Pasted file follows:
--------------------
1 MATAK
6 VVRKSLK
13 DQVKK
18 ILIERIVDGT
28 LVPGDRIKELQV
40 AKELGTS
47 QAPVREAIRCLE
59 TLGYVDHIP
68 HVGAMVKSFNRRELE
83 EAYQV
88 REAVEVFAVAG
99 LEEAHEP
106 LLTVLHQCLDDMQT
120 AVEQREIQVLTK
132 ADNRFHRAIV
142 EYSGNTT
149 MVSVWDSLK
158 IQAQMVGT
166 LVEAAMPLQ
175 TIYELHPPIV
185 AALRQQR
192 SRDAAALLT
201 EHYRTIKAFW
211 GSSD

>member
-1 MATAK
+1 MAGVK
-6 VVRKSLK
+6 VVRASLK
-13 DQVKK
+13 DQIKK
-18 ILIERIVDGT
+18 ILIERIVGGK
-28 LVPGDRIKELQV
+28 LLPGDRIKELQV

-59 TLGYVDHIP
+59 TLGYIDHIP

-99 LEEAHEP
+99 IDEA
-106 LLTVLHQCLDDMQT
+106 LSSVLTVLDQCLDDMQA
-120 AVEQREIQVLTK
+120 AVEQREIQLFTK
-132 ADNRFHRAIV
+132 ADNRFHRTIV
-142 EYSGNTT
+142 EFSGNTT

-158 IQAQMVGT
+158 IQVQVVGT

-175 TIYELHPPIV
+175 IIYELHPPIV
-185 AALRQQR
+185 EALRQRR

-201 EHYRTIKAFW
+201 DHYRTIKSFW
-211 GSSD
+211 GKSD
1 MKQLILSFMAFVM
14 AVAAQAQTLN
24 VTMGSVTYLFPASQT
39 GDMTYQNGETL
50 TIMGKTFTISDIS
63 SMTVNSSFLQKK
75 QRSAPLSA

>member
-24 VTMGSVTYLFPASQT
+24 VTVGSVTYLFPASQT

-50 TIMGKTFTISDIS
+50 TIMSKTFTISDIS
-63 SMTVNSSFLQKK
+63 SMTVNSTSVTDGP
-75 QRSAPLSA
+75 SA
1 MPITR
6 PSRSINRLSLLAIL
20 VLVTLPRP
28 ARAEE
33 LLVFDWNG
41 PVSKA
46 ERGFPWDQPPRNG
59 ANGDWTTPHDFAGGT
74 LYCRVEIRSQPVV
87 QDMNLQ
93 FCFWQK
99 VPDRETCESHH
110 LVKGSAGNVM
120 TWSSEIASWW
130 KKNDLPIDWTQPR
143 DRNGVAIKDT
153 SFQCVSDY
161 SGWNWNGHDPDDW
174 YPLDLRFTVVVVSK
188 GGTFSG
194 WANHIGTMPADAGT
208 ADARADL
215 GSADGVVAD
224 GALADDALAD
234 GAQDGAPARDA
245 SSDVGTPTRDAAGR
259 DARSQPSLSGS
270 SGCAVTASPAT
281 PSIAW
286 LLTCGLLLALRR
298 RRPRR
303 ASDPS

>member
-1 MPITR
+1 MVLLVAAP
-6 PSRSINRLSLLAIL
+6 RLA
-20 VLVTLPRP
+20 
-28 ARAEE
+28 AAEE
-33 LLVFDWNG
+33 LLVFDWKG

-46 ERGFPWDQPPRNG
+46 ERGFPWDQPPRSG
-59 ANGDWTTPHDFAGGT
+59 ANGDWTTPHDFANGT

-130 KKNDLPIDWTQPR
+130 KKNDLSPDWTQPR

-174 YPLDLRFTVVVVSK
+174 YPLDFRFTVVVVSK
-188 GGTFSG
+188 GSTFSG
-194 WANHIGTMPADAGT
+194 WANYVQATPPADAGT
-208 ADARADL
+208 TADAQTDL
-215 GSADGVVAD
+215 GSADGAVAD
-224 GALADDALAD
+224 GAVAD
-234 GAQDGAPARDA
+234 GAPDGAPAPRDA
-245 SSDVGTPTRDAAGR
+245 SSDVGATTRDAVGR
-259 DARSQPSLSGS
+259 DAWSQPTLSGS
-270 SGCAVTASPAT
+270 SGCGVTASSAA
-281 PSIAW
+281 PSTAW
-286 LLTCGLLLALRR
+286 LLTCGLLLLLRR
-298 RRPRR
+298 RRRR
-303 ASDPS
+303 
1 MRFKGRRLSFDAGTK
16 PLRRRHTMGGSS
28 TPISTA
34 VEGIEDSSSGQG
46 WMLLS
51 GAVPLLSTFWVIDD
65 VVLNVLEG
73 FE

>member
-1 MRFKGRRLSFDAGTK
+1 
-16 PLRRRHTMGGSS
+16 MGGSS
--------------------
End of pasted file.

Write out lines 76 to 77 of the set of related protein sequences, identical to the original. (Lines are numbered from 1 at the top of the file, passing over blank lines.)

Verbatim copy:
20 VLVTLPRP
28 ARAEE